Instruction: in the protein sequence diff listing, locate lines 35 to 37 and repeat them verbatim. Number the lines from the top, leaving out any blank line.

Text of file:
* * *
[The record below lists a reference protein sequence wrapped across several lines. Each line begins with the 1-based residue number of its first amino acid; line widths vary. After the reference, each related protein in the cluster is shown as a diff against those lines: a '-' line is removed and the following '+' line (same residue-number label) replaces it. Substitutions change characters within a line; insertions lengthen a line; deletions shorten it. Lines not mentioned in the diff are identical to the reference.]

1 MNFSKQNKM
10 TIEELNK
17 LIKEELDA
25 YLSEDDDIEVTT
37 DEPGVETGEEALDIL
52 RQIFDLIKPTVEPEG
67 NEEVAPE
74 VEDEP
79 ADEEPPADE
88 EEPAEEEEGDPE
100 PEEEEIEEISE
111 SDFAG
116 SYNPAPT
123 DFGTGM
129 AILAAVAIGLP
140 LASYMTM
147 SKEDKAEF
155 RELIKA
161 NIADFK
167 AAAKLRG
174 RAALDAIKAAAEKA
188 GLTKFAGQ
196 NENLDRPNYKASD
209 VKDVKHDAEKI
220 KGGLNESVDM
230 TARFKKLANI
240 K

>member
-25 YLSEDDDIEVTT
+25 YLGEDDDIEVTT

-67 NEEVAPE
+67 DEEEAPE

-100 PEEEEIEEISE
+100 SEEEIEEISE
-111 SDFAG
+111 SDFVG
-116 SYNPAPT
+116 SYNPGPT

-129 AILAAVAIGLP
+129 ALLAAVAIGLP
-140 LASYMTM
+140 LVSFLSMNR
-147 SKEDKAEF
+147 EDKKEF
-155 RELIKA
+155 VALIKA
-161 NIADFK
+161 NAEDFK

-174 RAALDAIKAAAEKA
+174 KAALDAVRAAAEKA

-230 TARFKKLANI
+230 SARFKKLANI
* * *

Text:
+100 SEEEIEEISE
-111 SDFAG
+111 SDFVG